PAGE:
Iron beans in Rwanda: A nutrition success story

October 22, 2019 – In Rwanda, known as “the land of 1,000 hills” for its undulating terrain, people consume a lot of beans. Rwanda has one of the world’s highest per-capita rates of bean consumption and they are grown throughout the country. From this humble staple food has emerged a potent solution to micronutrient deficiency, or hidden hunger: beans biofortified with iron. Their development began in Rwanda less than a decade ago but they have already become a nutrition success story. By the end of 2018:
• 20 percent of the beans produced in Rwanda were iron bean varieties.
• 15 percent of Rwanda’s population (1.8 million out of 12.4 million) were eating them.
By biofortifying a familiar and readily available food, Rwanda has rapidly established a practical, cost-effective, and sustainable solution to iron deficiency that can stem its negative impacts on brain development, learning capacity, and overall health. Assuming recent adoption trends continue, iron beans are on track to account for 40 percent of beans produced in the east-central African country by 2025.
Diets deficient in iron are a major cause of debilitating anaemia, which affects 38 percent of children under five and 19 percent of pregnant women in Rwanda. Young children and non-pregnant, non-lactating women who consume dishes made with iron beans as a regular part of their diets can obtain up to 80 percent of their daily average iron requirement. They don’t have to eat more beans than they would otherwise—the targeted iron intake is calibrated to normal levels of bean consumption.
“Consumers like the beans; two pregnant women came back to thank me for the advice and the beans after their doctors confirmed that blood iron levels that were low had increased to normal just after adopting and consuming iron beans for about three months,” Placidie, an iron bean seller in Kigali’s Kabeza Market, said.
Studies across continents and populations have demonstrated significant positive and protective health effects from iron biofortification. In Rwanda itself, a landmark study with women of reproductive age, published in the Journal of Nutrition in 2017, showed daily consumption of iron beans addressed iron deficiency and improved memory and attention within six months. Such improvements can enable women to be more productive in work and/or as mothers. Improving iron stores before pregnancy also reduced the likelihood of premature or small babies and decreases the risk that a woman will die during childbirth.
Rwanda’s inspiring iron bean journey began in 2010 through a collaboration between the Rwanda Agriculture Board, HarvestPlus, and the International Center for Tropical Agriculture. Since then, hundreds of partners have come on board and ten iron bean varieties have been developed, released, and promoted. Several more varieties are currently in testing.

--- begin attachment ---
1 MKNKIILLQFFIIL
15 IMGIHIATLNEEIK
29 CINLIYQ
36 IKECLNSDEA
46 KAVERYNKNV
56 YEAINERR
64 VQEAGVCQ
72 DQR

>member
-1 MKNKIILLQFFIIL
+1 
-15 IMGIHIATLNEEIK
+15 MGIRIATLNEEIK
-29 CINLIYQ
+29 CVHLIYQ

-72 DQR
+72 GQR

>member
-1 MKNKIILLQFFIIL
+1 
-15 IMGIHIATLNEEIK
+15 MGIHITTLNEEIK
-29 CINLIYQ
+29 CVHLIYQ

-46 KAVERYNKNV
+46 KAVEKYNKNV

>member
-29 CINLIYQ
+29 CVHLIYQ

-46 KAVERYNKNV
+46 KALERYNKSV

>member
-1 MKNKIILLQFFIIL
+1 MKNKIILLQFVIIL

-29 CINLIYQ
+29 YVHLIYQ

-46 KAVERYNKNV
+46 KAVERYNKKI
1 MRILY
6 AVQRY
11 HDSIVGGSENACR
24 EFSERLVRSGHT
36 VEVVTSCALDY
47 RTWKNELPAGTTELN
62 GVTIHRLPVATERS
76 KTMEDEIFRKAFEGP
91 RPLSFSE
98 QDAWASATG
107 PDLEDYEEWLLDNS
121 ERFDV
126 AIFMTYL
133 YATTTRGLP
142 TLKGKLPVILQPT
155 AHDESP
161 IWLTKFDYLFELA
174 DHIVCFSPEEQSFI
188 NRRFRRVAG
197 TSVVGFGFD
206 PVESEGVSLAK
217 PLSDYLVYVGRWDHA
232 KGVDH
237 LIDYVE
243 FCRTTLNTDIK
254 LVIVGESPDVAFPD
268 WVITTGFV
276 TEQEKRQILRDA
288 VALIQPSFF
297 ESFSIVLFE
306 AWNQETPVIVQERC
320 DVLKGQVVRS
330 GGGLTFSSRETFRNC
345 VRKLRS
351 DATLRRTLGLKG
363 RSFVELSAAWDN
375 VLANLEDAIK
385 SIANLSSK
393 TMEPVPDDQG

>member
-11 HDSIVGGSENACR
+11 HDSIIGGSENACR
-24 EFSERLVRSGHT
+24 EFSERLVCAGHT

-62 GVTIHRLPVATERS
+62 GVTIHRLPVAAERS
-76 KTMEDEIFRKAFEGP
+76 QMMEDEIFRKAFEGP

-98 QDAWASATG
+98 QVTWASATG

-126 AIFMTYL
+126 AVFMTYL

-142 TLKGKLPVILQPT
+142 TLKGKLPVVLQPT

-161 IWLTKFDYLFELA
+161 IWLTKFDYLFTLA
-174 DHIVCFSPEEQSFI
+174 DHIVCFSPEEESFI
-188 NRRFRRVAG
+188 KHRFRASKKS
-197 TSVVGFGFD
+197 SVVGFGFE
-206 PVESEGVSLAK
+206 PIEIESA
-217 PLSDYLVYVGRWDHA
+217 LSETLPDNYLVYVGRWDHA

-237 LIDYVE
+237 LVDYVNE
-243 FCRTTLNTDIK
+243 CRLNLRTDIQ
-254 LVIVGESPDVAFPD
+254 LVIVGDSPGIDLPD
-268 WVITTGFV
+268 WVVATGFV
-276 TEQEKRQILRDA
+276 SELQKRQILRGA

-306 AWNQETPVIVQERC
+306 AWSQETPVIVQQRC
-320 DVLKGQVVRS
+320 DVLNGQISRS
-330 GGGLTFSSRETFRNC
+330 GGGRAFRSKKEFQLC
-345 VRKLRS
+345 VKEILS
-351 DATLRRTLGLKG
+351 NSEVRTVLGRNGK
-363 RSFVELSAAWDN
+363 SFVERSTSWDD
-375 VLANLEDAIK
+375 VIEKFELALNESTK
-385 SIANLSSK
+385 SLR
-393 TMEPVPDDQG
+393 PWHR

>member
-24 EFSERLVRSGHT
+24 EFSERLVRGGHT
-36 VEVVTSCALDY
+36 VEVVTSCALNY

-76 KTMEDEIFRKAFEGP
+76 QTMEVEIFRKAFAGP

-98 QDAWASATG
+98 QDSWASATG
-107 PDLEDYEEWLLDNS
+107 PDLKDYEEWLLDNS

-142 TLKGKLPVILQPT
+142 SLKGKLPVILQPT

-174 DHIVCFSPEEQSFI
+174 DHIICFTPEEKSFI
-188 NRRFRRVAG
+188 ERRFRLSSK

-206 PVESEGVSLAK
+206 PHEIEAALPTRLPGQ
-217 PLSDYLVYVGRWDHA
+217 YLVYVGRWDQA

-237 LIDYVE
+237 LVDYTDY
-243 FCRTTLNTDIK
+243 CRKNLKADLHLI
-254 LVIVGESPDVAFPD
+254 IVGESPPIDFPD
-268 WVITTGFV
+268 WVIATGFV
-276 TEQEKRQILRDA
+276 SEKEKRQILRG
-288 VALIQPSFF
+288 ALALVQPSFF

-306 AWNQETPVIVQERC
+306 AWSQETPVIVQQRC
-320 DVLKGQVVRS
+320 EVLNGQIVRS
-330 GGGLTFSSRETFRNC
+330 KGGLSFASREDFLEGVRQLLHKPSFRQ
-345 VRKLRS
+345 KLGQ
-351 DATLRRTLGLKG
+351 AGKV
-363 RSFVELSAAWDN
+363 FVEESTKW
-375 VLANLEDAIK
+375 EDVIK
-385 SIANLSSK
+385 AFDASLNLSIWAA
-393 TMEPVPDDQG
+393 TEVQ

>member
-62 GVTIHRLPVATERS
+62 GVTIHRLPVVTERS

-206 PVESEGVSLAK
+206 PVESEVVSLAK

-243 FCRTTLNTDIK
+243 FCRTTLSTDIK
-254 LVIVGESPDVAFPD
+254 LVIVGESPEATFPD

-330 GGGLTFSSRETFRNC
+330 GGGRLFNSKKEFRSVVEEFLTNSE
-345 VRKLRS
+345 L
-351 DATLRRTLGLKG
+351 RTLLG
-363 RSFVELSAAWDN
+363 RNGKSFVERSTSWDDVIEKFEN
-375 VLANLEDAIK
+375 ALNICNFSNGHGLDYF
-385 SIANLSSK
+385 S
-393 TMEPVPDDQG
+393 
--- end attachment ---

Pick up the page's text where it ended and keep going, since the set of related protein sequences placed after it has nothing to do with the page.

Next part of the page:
Farmers and consumers have embraced these nutritious beans: by the end of 2018, more than 420,000 farming households were growing them. To be sure, this is more than a good-nutrition story from the farmers’ perspective. They appreciate the fact that iron beans yield 17–22 percent more in volume than other types of beans grown in the country and an additional US$57–78 of profit per hectare. Other attractive agronomic properties of iron beans include virus resistance and heat and drought tolerance.
“These beans are good not only because they are disease-tolerant and have good yields, but also because they are high in iron,” Nzeyimana Alexis, a farmer from the Eastern Province, said.
Strong uptake has come about in part because of innovative iron bean marketing efforts, such as a popular song produced, promoted, and made into a video by local celebrity musicians. But the iron bean story is mostly about the hard, partner-intensive work of developing functional and sustainable seed distribution networks and farm-to-consumer value chains.
For example, HarvestPlus supported the establishment of grain aggregation centres that linked iron bean producers to markets and improved access to the product for consumers. On the seed distribution side, more than a third of iron bean seed provided to farmers went through a partnership with the agronomic training and extension service Twigire Muhinzi and community grain traders. More than 5,000 lead farmers and more than 1,000 agricultural extension workers have been trained to support smallholder farmers in cultivation, marketing, and understanding the nutritional benefits of iron beans.
Improving memory and attention can help people and economies reach their full potential. In Rwanda, the cumulative added value of iron beans during 2010–2018 is estimated to be just under $25 million—due to higher bean productivity and the approximately 5,000 disability-adjusted life years (DALY) saved1 from reduced risk of iron deficiency as a result of their iron bean consumption. By 2025, the value of benefits from iron beans to Rwanda could exceed a cumulative US$100 million.
There is strong government endorsement for biofortification. For example, Rwandan authorities recently issued standards for biofortified beans—a critical step in developing markets for iron bean-based products that few other countries have taken.
Embedded into the seed system and policies, biofortification will continue to help rural families reach their cognitive and physical potential.
In subsequent stories about iron beans in Rwanda, we will highlight examples of success stories in various parts of the value chain that helped bring all the pieces together.
1 DALYs represent the burden of disease on a population. They can be thought of as a measurement of the gap between current health status and an ideal health situation where the entire population lives to an advanced age, free of disease and disability. – HarvestPlus